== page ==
I've had it. Watching years of endless debate over global warming play out without a final denouement, why not face the hard truth that we're going about it all wrong? Both sides invariably trot out reams of competing statistics or quote scientific tomes to support their positions in a conversation that goes stale fast.
But I've got a better idea. If you could sit down with a big global warming skeptic like United States Sen. James Inhofe, or even with President Bush, forget the "woe is us routine." Instead, why not appeal to their capitalist greed--and I don't mean that in a pejorative sense. You don't have to believe in global warming to agree that fossil fuel emissions aren't doing any good for the air we breathe. But the sharp disagreements flare up when the topic turns programmatic. That is, how do you go about the cleanup without wrecking the economy? Good question, but unless the smart money is wrong, the answer will make fortunes for a lot of people.
While the pace of investment in Web 2.0 start-ups is waning, clean tech is booming. Venture capitalists sank more than $3 billion into the sector in 2007, and they'll break that record this year.
The environmental movement got hip to that idea awhile ago, making the right calculation that appealing to business' self-interest would pay dividends later on. Apropos, I was reminiscing on Friday with Fred Krupp, who heads the Environmental Defense Fund. Time was when the EDF's informal motto was, "Sue the bastards." But Krupp, who joined EDF in 1984, has become a big proponent of working with business on this issue.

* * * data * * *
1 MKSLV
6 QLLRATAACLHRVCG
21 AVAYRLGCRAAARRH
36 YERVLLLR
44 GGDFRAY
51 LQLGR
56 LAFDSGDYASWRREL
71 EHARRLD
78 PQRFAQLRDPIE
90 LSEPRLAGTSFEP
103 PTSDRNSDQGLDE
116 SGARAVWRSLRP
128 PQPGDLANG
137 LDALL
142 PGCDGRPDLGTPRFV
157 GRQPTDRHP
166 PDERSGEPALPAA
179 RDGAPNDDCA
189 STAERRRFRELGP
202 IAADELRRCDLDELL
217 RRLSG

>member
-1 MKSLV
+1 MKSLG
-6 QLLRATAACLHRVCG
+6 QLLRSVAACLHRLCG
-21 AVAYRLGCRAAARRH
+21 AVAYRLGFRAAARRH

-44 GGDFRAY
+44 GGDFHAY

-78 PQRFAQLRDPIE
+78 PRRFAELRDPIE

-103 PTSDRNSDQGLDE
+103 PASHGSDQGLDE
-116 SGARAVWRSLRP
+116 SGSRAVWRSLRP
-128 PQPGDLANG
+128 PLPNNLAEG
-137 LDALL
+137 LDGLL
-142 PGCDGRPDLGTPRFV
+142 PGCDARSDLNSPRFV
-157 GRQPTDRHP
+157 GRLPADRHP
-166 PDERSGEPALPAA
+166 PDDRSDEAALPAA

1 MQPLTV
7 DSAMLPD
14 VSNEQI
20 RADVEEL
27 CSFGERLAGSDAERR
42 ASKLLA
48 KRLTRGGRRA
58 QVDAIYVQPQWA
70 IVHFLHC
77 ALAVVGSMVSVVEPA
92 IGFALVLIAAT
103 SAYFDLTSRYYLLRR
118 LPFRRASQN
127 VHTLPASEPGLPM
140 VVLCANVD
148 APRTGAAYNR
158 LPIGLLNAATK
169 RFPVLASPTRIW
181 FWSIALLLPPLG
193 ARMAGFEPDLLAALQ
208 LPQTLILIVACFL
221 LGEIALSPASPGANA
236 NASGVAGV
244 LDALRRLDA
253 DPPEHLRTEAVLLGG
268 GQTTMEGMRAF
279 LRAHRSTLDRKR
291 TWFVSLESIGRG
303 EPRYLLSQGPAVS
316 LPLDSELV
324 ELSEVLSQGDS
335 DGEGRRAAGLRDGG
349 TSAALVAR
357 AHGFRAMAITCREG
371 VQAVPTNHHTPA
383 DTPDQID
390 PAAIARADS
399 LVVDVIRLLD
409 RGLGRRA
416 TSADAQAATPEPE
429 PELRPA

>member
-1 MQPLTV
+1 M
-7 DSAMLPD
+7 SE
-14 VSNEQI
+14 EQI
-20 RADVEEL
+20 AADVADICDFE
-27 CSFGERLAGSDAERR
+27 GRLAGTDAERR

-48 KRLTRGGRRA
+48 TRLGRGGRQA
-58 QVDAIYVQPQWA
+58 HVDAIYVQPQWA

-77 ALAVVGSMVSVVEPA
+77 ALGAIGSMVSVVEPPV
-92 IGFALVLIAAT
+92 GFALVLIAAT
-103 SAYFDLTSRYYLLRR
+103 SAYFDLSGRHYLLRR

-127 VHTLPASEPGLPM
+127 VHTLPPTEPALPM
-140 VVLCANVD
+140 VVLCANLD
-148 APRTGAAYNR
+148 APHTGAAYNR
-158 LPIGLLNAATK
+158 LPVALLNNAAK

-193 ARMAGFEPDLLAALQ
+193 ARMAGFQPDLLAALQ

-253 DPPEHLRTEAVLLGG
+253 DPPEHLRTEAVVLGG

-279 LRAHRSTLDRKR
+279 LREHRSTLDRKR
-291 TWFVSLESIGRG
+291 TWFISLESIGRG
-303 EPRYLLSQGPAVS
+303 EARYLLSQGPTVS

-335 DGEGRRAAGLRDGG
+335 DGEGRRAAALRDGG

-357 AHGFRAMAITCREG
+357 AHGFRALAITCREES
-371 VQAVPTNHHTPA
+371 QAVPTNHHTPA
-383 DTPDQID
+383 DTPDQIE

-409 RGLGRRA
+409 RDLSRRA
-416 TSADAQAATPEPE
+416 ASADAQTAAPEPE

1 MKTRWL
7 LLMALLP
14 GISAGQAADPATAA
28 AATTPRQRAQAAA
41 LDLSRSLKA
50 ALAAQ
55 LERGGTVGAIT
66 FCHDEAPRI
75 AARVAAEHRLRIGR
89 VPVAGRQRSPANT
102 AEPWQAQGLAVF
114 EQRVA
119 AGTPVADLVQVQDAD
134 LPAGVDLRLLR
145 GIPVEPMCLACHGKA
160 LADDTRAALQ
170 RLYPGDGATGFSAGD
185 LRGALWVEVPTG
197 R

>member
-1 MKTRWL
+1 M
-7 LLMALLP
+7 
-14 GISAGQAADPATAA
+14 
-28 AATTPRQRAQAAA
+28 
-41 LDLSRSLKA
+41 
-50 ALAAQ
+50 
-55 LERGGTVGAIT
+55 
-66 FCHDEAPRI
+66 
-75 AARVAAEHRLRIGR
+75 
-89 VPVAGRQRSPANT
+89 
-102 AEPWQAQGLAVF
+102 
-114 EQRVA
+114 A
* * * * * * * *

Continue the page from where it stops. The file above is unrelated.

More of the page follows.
Call it constructive engagement, if you will, but he's making progress even though there remains much skepticism among business interests. But in the last year, a number of heavy-hitter CEOs have made strong statements about climate change, including Jeff Immelt from General Electric, Rick Wagoner at General Motors, and Jim Rogers at Duke Energy. We're not exactly talking about Abbie Hoffman and Jerry Rubin here. These are members of the U.S. corporate aristocracy, and if these boys are singing a new tune, change is in the air. Check out the United States Climate Action Partnership, which is an alliance between big-time companies and climate and environmental groups teaming up to support a market-driven approach to climate protection. At the same time, there's a pending bill in Congress, S. 2191, better known as America's Climate Security Act, designed to help reduce U.S. greenhouse gas emissions.
I wouldn't exaggerate the swing of the political pendulum--there's still a lot of resistance--but as the Bush administration finishes out its term, there's suddenly more movement on this front than at any time in the last eight years. I'll be publishing a Q&A on Saturday with Krupp where he talks in more detail about technology's likely role. In the meantime, here's the nagging question I still can't answer: Is this issue so bound up with interest-group politics that hopes for a national movement are just a pipe dream? The debate seemingly goes on and on without resolution. Now that there's new hope for real change just over the horizon, I hope we're not about to get let down again.
Now it's your turn to weigh in.